PARIS (AP) – French President Emmanuel Macron has denounced what he called an “Islamist terrorist attack” on a history professor beheaded on Friday in a Paris suburb, urging the nation to unite against extremism.
The teacher had discussed the cartoons of the prophet of Islam Muhammad with his class, authorities said. The suspected attacker was shot dead by police after Friday’s beheading.
The French anti-terrorism prosecutor has opened an investigation into a suspected murder for terrorist purposes, the prosecution said.
Macron visited the school where the teacher worked in the town of Conflans-Saint-Honorine and met the staff after the murder. An Associated Press reporter saw three ambulances arrive at the scene, heavily armed police surrounding the area and police vans lining the leafy streets nearby.
“One of our compatriots was murdered today because he taught… freedom of speech, the freedom to believe or not to believe,” Macron said.
He said the attack shouldn’t divide France because that’s what the extremists want. “We must all be together as citizens,” he said.
The teacher’s horrific murder took place in the town of Conflans-Sainte-Honorine while the suspect was killed by police near Eragny.
A police official said the suspect, armed with a knife and an airsoft gun – which shoots plastic pellets – was shot dead about 600 meters (yards) from where the teacher was killed after failing to respond to orders to give up, and acted threateningly.
The teacher had received threats after he opened a discussion “for a debate” on the cartoons about 10 days ago, the police official told The Associated Press. A student’s parent had lodged a complaint against the teacher, another police official said, adding that the alleged killer did not have children in school. The identity of the suspect has not been made public.
The identity of the suspect has not been made public. French media reported that the suspect was an 18-year-old Chechen, born in Moscow. This information could not be confirmed immediately.
The two officials could not be named as they were not authorized to discuss the ongoing investigations.
France has offered asylum to many Chechens since the Russian military waged war against Islamist separatists in Chechnya in the 1990s and early 2000s, and Chechen communities are scattered throughout France.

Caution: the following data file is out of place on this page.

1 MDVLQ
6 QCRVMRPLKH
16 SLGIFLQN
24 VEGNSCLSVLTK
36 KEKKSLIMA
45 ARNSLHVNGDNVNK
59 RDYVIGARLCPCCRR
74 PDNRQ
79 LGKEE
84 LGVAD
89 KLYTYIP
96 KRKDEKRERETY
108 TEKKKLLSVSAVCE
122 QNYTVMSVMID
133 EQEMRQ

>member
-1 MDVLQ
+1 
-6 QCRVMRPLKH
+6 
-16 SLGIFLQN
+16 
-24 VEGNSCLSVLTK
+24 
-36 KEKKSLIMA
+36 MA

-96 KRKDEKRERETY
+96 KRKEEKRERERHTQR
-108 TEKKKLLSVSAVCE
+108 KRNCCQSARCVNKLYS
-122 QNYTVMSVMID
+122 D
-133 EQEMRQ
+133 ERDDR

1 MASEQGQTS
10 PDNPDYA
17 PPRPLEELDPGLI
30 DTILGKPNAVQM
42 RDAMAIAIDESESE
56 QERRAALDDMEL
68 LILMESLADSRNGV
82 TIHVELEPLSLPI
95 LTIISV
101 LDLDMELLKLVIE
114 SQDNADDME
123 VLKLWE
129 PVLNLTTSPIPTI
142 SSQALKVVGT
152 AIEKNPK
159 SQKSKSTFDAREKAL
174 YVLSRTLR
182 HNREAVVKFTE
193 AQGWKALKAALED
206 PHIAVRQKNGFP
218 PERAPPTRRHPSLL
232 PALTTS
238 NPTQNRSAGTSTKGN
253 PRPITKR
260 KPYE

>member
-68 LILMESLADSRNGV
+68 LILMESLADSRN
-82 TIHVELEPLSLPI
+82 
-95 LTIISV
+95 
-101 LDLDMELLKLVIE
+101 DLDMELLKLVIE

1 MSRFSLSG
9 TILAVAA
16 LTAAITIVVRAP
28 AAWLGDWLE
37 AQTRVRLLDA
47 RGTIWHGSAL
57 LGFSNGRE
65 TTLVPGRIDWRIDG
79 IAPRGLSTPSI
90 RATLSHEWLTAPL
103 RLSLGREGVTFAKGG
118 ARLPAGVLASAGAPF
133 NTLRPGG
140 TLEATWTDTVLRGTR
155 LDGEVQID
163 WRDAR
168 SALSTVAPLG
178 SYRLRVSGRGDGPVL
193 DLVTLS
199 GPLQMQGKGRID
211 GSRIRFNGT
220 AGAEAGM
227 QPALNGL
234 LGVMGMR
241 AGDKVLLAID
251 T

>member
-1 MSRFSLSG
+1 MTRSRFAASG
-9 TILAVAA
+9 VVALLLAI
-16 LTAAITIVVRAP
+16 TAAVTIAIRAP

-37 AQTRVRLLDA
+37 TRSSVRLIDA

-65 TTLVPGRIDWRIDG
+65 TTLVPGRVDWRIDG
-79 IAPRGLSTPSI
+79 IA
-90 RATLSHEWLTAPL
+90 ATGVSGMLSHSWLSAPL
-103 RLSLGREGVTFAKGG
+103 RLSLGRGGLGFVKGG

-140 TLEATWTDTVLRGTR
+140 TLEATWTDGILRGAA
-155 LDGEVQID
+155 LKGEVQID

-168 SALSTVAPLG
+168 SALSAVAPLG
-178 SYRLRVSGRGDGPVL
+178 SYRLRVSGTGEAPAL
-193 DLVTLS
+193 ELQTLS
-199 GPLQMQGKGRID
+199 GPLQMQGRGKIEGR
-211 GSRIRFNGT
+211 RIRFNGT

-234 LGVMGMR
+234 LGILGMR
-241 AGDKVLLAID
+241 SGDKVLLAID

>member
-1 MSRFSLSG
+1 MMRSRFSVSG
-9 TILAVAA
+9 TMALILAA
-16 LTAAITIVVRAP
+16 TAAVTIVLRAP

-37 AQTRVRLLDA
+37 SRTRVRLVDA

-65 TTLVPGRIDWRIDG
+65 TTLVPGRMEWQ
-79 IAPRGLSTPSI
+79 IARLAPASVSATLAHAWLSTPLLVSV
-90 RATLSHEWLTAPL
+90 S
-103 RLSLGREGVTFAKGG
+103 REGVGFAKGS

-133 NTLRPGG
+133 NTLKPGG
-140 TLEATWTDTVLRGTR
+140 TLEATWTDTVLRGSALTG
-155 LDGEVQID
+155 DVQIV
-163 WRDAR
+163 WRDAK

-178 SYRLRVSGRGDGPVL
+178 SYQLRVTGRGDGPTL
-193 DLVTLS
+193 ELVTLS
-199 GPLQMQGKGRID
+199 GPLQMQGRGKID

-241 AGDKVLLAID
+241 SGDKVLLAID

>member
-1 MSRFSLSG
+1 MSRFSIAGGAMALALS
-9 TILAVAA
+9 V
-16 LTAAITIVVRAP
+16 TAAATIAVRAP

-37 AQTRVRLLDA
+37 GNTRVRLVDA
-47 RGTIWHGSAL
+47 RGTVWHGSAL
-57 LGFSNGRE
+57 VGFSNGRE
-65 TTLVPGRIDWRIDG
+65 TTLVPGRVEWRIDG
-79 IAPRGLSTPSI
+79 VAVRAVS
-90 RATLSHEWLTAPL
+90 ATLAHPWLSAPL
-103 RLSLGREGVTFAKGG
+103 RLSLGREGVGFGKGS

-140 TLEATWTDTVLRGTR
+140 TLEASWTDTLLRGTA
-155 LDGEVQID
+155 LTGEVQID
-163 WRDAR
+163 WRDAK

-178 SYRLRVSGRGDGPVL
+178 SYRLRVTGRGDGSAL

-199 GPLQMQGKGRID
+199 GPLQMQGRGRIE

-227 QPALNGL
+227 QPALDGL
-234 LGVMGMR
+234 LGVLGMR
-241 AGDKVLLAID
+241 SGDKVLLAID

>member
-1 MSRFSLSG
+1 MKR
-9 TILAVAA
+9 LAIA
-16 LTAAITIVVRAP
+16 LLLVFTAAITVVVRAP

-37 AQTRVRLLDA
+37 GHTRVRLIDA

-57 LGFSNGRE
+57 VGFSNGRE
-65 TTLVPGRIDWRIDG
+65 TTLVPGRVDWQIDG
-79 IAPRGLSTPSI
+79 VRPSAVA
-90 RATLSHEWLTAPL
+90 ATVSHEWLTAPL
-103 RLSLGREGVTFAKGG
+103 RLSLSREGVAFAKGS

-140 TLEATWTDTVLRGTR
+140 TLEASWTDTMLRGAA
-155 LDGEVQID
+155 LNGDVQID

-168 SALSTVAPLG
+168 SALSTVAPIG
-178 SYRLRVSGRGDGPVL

France has seen occasional violence involving its Chechen community in recent months, in the Dijon region, in the Mediterranean city of Nice and in the city of Saint-Dizier, in the west, which is said to be linked to local criminal activities.
The attack came as Macron pushes for a new law against what he calls domestic ‘separatism’, including by Islamic radicals accused of indoctrinating vulnerable people through homeschools, extremist preaching and other activities.
France has the largest Muslim population in Western Europe with up to 5 million members, and Islam is the country’s second largest religion.
“We didn’t see it coming,” Conflans resident Remi Tell told CNews television. He described the city as peaceful.
It was the second terrorism-related incident since the opening of an ongoing trial over the January 2015 newsroom massacre at satirical newspaper Charlie Hebdo after the publication of cartoons of the Prophet of Islam.
At the start of the trial, the newspaper republished cartoons of the prophet to emphasize the right to free speech. Exactly three weeks ago, a young Pakistani man was arrested after stabbing two people outside the newspaper’s former offices with non-fatal injuries. The 18-year-old told police he was shocked by the publication of the cartoons.
The incident came as Macron’s government is working on a bill to tackle radical Islamists who authorities say are creating a parallel society outside the values of the French Republic.
Michel Euler in Conflans-Saint-Honorine and Nicolas Vaux-Montagny in Lyon contributed to this report.